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A response to ‘The case against BLM’

By

To Lucy Kross Wallace,

Your recently published op-ed was racist, inaccurate and demonstrated poor comprehension of current events. Below is an annotated version. 

A note: As a fellow white woman at Stanford, I feel obligated to debunk the op-ed’s more grievous claims, but I am certainly not qualified to speak on anti-Blackness beyond that. A selection of columns and stories about fighting anti-Blackness by Black Stanford affiliates are linked at the end of this letter. 

The task of criticizing Black Lives Matter (BLM) is immediately complicated by a deceptively simple question: What is BLM? A slogan, a movement, an ideology, an organization? The answer seems to change depending on who’s asking. BLM is associated with organized bodies, policy agendas, protests, petitions, ideologies and more. 

While there are organizations and collectives that act as hubs for this movement, namely the Black Lives Matter Global Network Foundation and city-specific chapters, BLM as a movement is decentralized and ideologically diverse. As such, statements like “BLM presents a litany of political demands” and “It is difficult to say whether BLM explicitly endorses [policy proposals]” are largely incoherent; despite having unifying principles opposing anti-Blackness and police violence, BLM as a protest movement is not a uniform hive mind. Consider the following two sets of policy proposals, both borne out of Black Lives Matter: 

Alt text:  Data proves that together these eight policies can decrease police violence by 72%:  Ban chokeholds and strangleholds, Require de-escalation , Require warning before shooting , Exhaust all other means before shooting, Duty to intervene, Ban shooting at moving vehicles , Require use of force continuum, Require comprehensive reporting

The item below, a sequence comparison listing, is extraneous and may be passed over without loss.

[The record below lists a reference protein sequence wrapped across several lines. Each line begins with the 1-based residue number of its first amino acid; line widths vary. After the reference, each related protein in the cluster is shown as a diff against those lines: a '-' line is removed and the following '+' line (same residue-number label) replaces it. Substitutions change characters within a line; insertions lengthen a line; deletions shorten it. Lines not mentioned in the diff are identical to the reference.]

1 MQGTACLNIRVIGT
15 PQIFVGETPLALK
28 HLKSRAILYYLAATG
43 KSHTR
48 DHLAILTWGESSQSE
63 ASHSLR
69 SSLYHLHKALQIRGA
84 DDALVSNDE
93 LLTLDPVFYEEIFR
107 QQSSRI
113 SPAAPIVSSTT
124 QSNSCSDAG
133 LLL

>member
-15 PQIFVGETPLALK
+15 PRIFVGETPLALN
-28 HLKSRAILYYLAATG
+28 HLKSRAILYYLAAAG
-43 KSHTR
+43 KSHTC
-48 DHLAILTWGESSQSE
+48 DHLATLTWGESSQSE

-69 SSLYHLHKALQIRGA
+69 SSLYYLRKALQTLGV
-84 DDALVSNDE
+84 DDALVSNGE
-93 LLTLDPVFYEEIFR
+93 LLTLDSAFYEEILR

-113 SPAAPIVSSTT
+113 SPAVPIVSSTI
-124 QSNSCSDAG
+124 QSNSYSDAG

Photo credit: Campaign Zero on Instagram
 Alt text: #8ToAbolition: A world without prisons or police, where we can all be safe. We believe in a world where there are zero police murders because there are zero police. Abolition can't wait: Defund the police, Demilitarize communities, Remove police from schools, Free people from prisons and jails, Repeal laws criminalizing survival, Invest in community self-governance, Provide safe housing for everyone, Invest in care, not cops
Photo credit: #8toAbolition

The creators of both sets openly affiliate with Black Lives Matter as a decentralized movement dedicated to Black liberation. Yet reformists and abolitionists disagree on the direction and scope of change needed. These disagreements undermine your later characterizations of Black Lives Matter as dogmatic: 

“Zealotry is superseding reason….as many commentators have pointed out, anti-racism carries numerous unmistakably religious overtones, with white privilege as a parallel to original sin, Ibram X. Kendi and Ta-Nehisi Coates as prophets, the 1619 Project providing convenient mythology and the insistence that one must “do the work” or risk ending up “on the wrong side of history.”

“Zealotry is superseding reason… as many commentators have pointed out,” pro-vaccination carries numerous unmistakably religious overtones, with vulnerability to disease as a parallel to original sin, Anthony Fauci as prophet, the CDC providing convenient mythology and the insistence that one must ‘receive a COVID-19 vaccination when it is released’ or risk ending up ‘dead.’

All movements that deal with the improvement of humankind have thought leaders, knowledge output and something to say about the initial state of the people they are trying to improve. These traits communicate nothing about the merits of the movement itself. 

Even if this critique wasn’t devoid of substance, I cannot stress enough how often anti-racists debate and refine each other’s ideas. Arguably the most academically rigorous critiques of the 1619 Project were presented by Black anti-racists, among them Stanford Professor Clayborne Carson. If Professor Carson, a man who was at the March on Washington, willingly questions modern anti-racism’s supposedly foundational mythology, perhaps it is not scripture after all. 

Unsurprisingly, the video omits a hefty dose of nuance, like the fact that, in a country occupied by more guns than people, officers have reason to fear for their lives during arrests. Though this reality doesn’t excuse excessive use of force, this fear is still part of the equation. 

Police officers have significantly less reason to fear for their lives than loggers, truck drivers or construction workers, yet these professions manage to hold off on carrying out extrajudicial executions.